06.09.2016 07:34 AM

The most important victim impact statement I’ve ever read

I’m late to this, because I consciously avoided it.  I didn’t want to read what she wrote, because I figured it would leave me wanting to drown the rapist swimmer with my bare hands.  Then resuscitate him, and watch him die again.  I figured it would leave me feeling, yet again, how loathsome my gender is compared to the other gender.

But that didn’t happen.  What stood out – when I finally read it – was this young woman’s intelligence and resilience and grace.  She is also one Hell of a writer, too, in a way that most of us could not be in a lifetime of trying.  She is extraordinary.  When you read what she wrote, you will find yourself blinking at the power of it.

Anyway, here it is.  I finally got around to reading it, and now I’m pretty sure I won’t ever forget it.


And finally, to girls everywhere, I am with you. On nights when you feel alone, I am with you. When people doubt you or dismiss you, I am with you. I fought everyday for you. So never stop fighting, I believe you. As the author Anne Lamott once wrote, “Lighthouses don’t go running all over an island looking for boats to save; they just stand there shining.” Although I can’t save every boat, I hope that by speaking today, you absorbed a small amount of light, a small knowing that you can’t be silenced, a small satisfaction that justice was served, a small assurance that we are getting somewhere, and a big, big knowing that you are important, unquestionably, you are untouchable, you are beautiful, you are to be valued, respected, undeniably, every minute of every day, you are powerful and nobody can take that away from you. To girls everywhere, I am with you. Thank you.


  1. davie says:

    Yes, the section that you show here, the reaching out and solidarity with other people who have been targeted struck me.
    Another section that struck me, in a much different way, was her recital of the types of questions that came to her in court from the defense. It’s as if the defense, the court, and many of the rest of us, assume that the slightest inconsistency, no matter its relevance to the crime, can be used against the wronged person.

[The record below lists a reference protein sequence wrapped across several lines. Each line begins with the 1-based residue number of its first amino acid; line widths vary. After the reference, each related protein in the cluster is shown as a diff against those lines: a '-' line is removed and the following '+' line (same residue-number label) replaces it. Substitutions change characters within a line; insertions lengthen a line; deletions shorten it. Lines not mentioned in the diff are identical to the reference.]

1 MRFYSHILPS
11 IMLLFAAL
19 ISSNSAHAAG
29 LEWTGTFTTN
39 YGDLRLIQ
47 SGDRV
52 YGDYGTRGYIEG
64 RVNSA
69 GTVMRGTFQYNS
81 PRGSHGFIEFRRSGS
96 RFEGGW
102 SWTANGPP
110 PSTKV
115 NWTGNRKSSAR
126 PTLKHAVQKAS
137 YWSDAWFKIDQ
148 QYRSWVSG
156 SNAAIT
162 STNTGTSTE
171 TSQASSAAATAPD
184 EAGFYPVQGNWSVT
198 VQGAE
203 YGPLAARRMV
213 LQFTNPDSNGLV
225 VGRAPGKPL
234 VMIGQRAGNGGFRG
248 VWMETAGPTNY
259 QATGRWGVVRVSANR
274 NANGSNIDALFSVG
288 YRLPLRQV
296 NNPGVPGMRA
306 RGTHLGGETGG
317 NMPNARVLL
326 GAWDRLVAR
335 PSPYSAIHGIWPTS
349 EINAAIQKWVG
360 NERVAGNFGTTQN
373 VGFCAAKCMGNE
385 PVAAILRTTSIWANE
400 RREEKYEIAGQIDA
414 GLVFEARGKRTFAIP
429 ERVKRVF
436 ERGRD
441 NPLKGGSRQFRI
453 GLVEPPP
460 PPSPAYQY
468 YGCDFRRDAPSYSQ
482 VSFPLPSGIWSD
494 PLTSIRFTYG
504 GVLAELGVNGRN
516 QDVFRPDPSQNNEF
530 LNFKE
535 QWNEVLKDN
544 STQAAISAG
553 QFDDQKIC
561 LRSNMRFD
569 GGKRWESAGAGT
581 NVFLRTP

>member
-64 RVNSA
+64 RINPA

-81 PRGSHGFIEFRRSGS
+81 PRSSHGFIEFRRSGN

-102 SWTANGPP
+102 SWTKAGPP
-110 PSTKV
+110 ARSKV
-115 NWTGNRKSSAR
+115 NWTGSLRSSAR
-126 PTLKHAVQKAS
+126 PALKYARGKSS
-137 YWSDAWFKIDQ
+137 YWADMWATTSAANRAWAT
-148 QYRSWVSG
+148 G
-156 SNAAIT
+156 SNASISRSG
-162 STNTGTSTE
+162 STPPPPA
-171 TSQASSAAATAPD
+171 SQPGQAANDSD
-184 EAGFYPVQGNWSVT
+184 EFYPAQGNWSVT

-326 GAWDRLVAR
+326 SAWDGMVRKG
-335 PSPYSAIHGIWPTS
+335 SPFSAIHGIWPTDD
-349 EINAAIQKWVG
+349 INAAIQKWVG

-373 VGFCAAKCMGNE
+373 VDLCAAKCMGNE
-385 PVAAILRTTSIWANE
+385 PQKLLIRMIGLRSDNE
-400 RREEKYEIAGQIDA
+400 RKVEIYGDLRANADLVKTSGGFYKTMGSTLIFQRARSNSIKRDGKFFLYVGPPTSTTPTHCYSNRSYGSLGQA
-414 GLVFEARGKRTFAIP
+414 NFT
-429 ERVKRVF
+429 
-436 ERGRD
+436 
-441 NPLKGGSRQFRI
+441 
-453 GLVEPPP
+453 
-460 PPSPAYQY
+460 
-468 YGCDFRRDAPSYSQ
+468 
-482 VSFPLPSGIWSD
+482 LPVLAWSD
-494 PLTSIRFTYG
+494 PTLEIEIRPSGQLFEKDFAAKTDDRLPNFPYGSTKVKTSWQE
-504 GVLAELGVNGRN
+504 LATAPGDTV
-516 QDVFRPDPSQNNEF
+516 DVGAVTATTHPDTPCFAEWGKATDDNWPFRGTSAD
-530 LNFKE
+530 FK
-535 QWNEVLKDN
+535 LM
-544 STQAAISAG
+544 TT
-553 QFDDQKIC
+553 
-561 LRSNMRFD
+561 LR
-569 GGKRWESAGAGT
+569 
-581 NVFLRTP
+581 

I also speculate gloomily about how many incidents like this are never dealt with because there were no Swedish students cycling by.

  2. Tired of it All says:

    Warren, it’s breadth, power and humanity cannot be over emphasized. It is a master class in hard emotional and intellectual expression. Her cogency, criticism, spirit, decency, and anger, so much justified anger, is humbling. Her experience is so horrifying, this man-boy so vile, and the system that attempted to protect him rightly exposed as reprehensible. Certainly the constitution protects his rights, but the methods some lawyers use are disgusting and disgraceful. Good on those 12 men and women for seeing through the blizzard of shit.

    I am left with two things: she is a very, very strong woman who took great advantage of the one opportunity she would have to make the biggest impact she could. We’ll see what happens.

    Two, it might just be that armed with this epistle, a great many women now have the moral, emotional and intellectual grounding to deconstruct the shameful strategies that are too often employed by those hedging constitutional rights by reverting to the tropes that code male/white privilege.

    I’m awe-struck.

    • davie says:

      Another part of her statement that struck me was the suggestion that the perpetrator’s lawyer and the perpetrator created a narrative completely at odds with what she and the witnesses reported. That the perpetrator would include that she experienced an orgasm both belies his claim tha the was too drunk to know or remember what he was doing, but, worse, looks as if he and his lawyer were laughing at her. The story he told, under the guidance of his lawyer, looks less like constitutional rights to a fair trial, and more like lying.

  3. Dave says:

    So I guess I’m not the only Dad who has vivid revenge murder fantasies when contemplating things like this and my own family.

    • mrburnsns says:

      Not that it’s right either, but even 6 months in a U.S. prison will probably be enough for this jerk to personally experience what he put his victim many times over.

      • Pipes says:

        “You don’t know me, but you’ve been inside me, and that’s why we’re here today.” After reading that I went into a rage. I guaran-damn-well-tee ya, I would beat that kid into oblivion and then have words with the judge.

        The victim is one hell of a person and ya, intelligent and graceful.

      • Scotian says:

        Except he isn’t even going to a State prison, just the county jail. That’s part of the many grounds for outrage in what this judge pulled in his sentencing.

      • davie says:

        I also feel outrage about this incident, and others like it, but I usually feel uncomfortable about leaving it up to other convicts to mete out punishment for us.

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